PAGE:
Cultural Exchange: Restoration is taking a hold in China
Crumbling buildings, instead of being torn down and rebuilt, are being revitalized into galleries, studios or boutiques. Beijing Design Week advances the effort.
October 20, 2012|By Clarissa Sebag-Montefiore
BEIJING — Behind a scrappy red door in an old Beijing hutong, or alleyway, stands a derelict late-Qing Dynasty (1644-1912) courtyard house. The expansive space, with open ceilings that give it the feeling of an abandoned abbey, has had myriad incarnations. Believed to have started as the luxurious living area of Manchu nobility, it was turned into a school, then a plastic factory, then a hostel. Now sunlight pours through broken windows onto edgy artworks temporarily there for a design festival.
It’s just one place, though, in a bigger plan for reinvention of Dashilar, a historical dilapidated neighborhood in the heart of this city. Tales of demolition and rebuilding of vast swathes of the old city, with locals forced to relocate to make way for malls and high-rises, are common, but here an urban development experiment is aiming to revitalize old buildings for more innovative uses.
Authorities have teamed with Beijing-based Approach Architecture Studio to breathe new life into alleyways largely considered slums, where residents cram into divided courtyard spaces without plumbing. Buildings in Dashilar, rather than being knocked down, are starting to be turned into galleries, studios or boutique shops.
“It’s hard for [the government] to imagine there is another way for them to develop old Beijing aside from destroy and rebuild,” says Liang Jingyu, principle architect for Approach Architecture Studio. “We want to give them the confidence to use the space in a creative way. And this will encourage the locals to follow or copy. Polish the old part and you see real beauty there.”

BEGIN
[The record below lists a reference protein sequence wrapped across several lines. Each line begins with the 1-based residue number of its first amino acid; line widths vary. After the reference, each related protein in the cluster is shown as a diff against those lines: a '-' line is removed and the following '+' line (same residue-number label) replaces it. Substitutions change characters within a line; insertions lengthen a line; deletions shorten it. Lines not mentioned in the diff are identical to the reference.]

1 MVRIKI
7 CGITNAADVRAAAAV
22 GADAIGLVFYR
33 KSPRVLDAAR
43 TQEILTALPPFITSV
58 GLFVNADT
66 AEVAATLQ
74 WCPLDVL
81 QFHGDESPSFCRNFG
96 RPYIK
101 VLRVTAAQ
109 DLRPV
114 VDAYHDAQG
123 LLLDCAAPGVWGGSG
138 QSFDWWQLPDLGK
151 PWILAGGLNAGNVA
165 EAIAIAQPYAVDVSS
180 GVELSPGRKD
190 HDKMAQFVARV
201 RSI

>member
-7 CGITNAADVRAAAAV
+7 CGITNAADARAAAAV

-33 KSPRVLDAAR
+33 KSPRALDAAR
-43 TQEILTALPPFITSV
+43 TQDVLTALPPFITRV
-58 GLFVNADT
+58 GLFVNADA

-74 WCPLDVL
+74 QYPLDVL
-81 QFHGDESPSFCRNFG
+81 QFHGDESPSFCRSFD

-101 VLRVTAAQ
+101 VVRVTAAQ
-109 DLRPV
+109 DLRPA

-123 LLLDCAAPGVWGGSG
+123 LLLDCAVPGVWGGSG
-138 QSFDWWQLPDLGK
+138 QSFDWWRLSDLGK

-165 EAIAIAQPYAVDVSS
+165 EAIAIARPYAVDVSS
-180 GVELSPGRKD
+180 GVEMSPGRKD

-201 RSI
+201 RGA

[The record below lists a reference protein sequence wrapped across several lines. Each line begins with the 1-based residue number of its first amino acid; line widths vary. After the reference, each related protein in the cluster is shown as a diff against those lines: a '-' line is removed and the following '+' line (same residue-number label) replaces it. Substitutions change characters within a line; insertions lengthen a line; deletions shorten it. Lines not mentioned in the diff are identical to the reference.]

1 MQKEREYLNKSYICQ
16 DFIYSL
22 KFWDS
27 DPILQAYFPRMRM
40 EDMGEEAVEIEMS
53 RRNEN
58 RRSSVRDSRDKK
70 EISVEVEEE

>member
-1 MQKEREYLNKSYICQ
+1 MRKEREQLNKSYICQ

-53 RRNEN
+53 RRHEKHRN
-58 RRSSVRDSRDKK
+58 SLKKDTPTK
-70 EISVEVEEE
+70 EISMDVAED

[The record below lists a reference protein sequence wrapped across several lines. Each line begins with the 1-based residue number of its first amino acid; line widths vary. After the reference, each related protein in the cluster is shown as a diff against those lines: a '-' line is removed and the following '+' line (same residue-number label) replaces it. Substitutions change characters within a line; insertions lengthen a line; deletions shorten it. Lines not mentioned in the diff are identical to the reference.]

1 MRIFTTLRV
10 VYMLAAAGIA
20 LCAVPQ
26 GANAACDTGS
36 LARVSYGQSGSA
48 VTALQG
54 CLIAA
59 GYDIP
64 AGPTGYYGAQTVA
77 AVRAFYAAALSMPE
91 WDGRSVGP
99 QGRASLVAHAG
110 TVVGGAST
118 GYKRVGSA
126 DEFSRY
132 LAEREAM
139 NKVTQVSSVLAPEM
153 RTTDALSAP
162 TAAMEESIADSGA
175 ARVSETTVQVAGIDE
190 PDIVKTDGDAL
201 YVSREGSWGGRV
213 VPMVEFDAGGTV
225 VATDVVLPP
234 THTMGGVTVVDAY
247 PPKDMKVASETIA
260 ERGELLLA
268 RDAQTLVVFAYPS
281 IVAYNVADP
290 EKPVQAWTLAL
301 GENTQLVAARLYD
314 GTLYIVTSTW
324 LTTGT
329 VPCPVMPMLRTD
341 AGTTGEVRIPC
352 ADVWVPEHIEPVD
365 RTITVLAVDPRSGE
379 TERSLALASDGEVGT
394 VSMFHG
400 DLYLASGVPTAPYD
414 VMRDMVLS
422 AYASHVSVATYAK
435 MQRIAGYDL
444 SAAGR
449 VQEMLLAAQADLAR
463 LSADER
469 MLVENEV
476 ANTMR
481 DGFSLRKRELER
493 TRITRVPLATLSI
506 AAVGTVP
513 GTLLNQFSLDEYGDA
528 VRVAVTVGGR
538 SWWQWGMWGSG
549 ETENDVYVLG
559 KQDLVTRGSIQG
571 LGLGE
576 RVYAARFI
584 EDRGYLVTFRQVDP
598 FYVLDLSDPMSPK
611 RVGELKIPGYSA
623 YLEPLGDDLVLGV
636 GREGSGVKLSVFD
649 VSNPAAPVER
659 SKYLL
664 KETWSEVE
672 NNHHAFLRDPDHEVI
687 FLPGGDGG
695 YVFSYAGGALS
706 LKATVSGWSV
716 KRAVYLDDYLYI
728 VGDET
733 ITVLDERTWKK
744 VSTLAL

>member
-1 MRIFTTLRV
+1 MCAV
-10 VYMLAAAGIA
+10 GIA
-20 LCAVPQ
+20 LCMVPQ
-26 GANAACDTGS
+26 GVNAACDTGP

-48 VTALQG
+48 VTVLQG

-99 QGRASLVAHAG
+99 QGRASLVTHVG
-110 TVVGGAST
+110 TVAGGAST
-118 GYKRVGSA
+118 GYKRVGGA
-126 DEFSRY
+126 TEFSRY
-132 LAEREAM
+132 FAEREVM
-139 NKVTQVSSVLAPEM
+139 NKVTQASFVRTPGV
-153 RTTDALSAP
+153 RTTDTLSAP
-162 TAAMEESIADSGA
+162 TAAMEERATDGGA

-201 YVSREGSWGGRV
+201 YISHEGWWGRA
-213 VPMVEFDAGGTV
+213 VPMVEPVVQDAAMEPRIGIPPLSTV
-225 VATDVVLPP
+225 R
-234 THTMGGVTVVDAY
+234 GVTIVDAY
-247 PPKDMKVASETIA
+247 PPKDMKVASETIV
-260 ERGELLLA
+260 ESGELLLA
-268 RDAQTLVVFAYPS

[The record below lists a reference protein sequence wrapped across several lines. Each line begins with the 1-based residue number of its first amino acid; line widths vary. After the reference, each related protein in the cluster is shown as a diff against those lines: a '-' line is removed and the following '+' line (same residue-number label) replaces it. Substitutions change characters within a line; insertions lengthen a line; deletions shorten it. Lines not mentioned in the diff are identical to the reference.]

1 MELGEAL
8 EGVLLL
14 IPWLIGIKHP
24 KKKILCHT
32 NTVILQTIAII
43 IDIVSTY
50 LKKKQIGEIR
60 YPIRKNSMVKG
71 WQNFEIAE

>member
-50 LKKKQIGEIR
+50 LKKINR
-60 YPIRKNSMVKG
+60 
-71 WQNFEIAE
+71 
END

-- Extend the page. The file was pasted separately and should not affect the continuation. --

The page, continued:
A critical part of the plan is Beijing Design Week, a fair of pop-up shops, cafes, design studios and galleries that took place this month. Forty participants (about half Chinese) from more than a dozen countries installed more than 100 exhibitions in four locations across the capital.
China, the so-called factory of the world, has long been associated with mass production and cheap goods. More recently, leaders have spelled out plans to transform the country to an innovation-based economy. By encouraging local design and revitalizing poor areas of the city, the government-funded Design Week, now in its second year, aims to shift “made in China to create in China,” according to its creative director, Chinese American Aric Chen.
Dashilar has 600 years of history but has fallen on lean times. Brothels and opium dens once sat side by side with teahouses and Chinese opera houses. Homes for some of China’s most long-established brands, such as the Rui Fu Xiang silk shop, remain standing alongside Beijing’s oldest cinema, which opened in 1903.
Yet despite being a few steps from Tiananmen Square, much of Dashilar remains underdeveloped. Design Week aims to tackle this inconsistency. Stylish foreigners and Chinese wandered down dusty gray alleyways, popping into a smattering of rundown buildings that have been transformed for the week. One example is a vacated factory complex whose makeshift exhibitions include sleek designed-in-Beijing furniture and the “Milkywave,” a sweeping light installation created from more than 1,600 cream-colored ceramic yogurt pots popular with the locals.
The plans mark a change from the treatment of neighboring Qianmen Street — which was bulldozed only to be rebuilt in 2008 in a faux late-Qing dynasty style replete with Starbucks and H&M, a fake tram and a giant cement tree.
By contrast, Dashilar residents can choose to sell or stay under the new scheme. Government-purchased buildings are being offered at low rents to designers who want to set up shop. Design Week has, in part, acted as a live mock-up to show skeptical local officials that this gradual approach, which demands a smaller initial capital investment than the knock down and rebuild model, can create dividends as foot traffic increases. A handful of businesses, including a Chinese film studio and a Dutch-owned gallery, have already signed up. Inhabitants will benefit from improvements to the area as the value of their properties rise in tandem, so the argument goes.
Critics, however, are asking who Dashilar is being renovated for: The locals who live there or tourists and expats looking for the latest hip haunt? Some, like 80-year-old Liu Diang Zhen, who has headed her local neighborhood committee for 30 years, are ambivalent about the plans and don’t think they will make a difference. The Dashilar project, she offered, is “the business of the government.”
Waiter Yue Yao Tong, 22, who works at a bare-bones restaurant serving traditional Beijing snacks, is more optimistic. Above all, Yue does not want to see the old town demolished. “The old buildings are more attractive for visitors,” he explained, sitting next to a vat of bubbling entrails. “You can see the [faux historic] buildings in Qianmen everywhere in China — but it’s very hard to copy a place with history. We want very much to show foreigners that this is the true Chinese style.”